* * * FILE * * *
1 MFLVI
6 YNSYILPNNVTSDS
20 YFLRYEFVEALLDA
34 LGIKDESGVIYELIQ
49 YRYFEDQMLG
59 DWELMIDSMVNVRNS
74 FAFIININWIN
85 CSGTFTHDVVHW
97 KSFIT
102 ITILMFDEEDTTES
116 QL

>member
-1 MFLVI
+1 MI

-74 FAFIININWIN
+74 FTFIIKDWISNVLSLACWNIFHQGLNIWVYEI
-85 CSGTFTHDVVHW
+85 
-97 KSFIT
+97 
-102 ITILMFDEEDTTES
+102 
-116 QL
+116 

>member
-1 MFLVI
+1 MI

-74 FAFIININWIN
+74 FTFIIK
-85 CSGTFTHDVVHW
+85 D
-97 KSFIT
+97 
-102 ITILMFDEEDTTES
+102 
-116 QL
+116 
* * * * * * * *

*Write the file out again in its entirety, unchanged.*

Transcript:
1 MFLVI
6 YNSYILPNNVTSDS
20 YFLRYEFVEALLDA
34 LGIKDESGVIYELIQ
49 YRYFEDQMLG
59 DWELMIDSMVNVRNS
74 FAFIININWIN
85 CSGTFTHDVVHW
97 KSFIT
102 ITILMFDEEDTTES
116 QL

>member
-1 MFLVI
+1 MI

-74 FAFIININWIN
+74 FTFIIKDWISNVLSLACWNIFHQGLNIWVYEI
-85 CSGTFTHDVVHW
+85 
-97 KSFIT
+97 
-102 ITILMFDEEDTTES
+102 
-116 QL
+116 

>member
-1 MFLVI
+1 MI

-74 FAFIININWIN
+74 FTFIIK
-85 CSGTFTHDVVHW
+85 D
-97 KSFIT
+97 
-102 ITILMFDEEDTTES
+102 
-116 QL
+116 